Paul Maharg of Australian National University has posted slides of a presentation entitled Convergence and fragmentation: Research, informatics and legal education, being given this week at Melbourne Law School.
Here is the abstract:
Fragmentation and convergence are two discoursal lenses that have been used to describe changes that we perceive in the domains of legal services, the legal profession, regulation and legal education. While they may appear orthogonal, the relationships between them are intimate, sophisticated and constantly shifting.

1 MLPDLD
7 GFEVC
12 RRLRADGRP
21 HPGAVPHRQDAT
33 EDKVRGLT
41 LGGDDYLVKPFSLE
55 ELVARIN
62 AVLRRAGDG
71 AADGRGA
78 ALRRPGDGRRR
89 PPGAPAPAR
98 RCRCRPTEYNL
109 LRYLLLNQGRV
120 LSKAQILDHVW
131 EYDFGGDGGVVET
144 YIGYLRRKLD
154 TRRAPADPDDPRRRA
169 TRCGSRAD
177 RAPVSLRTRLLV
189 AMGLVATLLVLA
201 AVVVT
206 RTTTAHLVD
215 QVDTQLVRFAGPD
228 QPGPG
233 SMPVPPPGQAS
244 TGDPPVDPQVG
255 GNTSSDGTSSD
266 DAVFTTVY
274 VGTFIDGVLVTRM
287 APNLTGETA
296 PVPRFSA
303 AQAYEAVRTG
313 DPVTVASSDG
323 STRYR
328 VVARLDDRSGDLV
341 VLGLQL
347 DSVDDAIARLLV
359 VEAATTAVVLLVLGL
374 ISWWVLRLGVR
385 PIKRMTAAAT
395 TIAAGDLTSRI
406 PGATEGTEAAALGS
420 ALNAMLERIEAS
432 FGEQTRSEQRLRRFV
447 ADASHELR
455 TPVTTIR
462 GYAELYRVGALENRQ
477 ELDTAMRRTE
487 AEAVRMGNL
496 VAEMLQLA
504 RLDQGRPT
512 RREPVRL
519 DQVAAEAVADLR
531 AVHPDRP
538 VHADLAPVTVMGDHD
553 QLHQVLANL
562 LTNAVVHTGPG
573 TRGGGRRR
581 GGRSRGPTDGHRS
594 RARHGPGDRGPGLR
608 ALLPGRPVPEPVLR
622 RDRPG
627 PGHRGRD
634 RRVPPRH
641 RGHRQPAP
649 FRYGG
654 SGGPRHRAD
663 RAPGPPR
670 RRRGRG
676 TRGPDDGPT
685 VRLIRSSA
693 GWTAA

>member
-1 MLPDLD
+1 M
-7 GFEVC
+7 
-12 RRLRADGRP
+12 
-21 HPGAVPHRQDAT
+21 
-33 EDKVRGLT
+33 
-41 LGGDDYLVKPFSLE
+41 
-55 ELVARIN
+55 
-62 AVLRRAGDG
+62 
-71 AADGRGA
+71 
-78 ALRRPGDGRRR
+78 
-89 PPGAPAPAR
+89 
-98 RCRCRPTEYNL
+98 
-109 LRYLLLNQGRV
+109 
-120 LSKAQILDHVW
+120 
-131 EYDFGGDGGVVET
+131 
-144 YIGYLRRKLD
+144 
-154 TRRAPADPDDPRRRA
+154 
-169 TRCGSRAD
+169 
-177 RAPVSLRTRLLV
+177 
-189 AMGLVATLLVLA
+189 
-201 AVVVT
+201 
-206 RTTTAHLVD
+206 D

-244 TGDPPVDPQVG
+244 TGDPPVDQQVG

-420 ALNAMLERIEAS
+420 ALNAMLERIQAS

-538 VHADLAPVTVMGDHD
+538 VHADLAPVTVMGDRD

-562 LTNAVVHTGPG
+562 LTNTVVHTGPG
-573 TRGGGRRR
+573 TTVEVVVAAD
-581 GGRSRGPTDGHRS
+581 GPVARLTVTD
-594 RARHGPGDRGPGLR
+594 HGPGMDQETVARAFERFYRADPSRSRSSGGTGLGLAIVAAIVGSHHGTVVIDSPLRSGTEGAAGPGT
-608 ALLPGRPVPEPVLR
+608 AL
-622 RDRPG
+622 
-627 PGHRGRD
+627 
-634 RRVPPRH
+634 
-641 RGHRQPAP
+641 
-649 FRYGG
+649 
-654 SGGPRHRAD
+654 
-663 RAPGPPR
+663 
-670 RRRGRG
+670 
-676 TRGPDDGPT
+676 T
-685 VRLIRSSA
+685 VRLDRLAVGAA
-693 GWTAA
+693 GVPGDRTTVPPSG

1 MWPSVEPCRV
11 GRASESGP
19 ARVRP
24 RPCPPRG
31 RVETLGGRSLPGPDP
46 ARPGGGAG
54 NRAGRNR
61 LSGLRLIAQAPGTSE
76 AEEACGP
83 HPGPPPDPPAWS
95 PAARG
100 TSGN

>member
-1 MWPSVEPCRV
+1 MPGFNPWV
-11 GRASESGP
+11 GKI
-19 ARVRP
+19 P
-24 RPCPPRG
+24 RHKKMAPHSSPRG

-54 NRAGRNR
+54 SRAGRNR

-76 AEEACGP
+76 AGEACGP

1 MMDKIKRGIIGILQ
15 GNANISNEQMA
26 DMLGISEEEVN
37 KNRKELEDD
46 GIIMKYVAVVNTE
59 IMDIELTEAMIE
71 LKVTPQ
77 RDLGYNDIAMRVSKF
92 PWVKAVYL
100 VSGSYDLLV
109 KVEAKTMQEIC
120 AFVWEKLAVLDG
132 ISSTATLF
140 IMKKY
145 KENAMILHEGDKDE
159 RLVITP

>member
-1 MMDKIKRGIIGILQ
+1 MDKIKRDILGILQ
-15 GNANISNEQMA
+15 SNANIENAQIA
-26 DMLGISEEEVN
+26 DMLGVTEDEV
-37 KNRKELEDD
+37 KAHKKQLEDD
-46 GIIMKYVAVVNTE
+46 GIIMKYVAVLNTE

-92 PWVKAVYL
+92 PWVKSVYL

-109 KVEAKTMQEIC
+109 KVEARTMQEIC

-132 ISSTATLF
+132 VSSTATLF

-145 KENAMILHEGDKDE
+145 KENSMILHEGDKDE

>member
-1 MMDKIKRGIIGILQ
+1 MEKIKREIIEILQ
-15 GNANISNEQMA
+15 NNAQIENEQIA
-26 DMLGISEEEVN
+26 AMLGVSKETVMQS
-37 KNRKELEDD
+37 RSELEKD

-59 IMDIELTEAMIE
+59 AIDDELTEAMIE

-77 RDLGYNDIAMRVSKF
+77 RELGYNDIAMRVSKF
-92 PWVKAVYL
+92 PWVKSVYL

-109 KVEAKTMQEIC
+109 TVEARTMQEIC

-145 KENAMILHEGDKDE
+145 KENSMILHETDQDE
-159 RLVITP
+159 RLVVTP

In this paper I shall argue that law schools need to engage with both processes. Fragmentation of knowledge offers law schools significant opportunities to reshape fundamentally what they do. Convergence opens up considerable dangers for law schools if the process is misunderstood or elided. To exemplify this argument and to begin to examine its strength as a tool for analysis I shall focus on one area of convergence, namely the three fields of legal information literacies, legal informatics and legal writing are sited. All three need to converge their interests if they are to gain status in the law school hierarchy of knowledge. I shall explore how studies in New Media on media convergence give us models for such convergence, and can show us the effects that the process may bring about.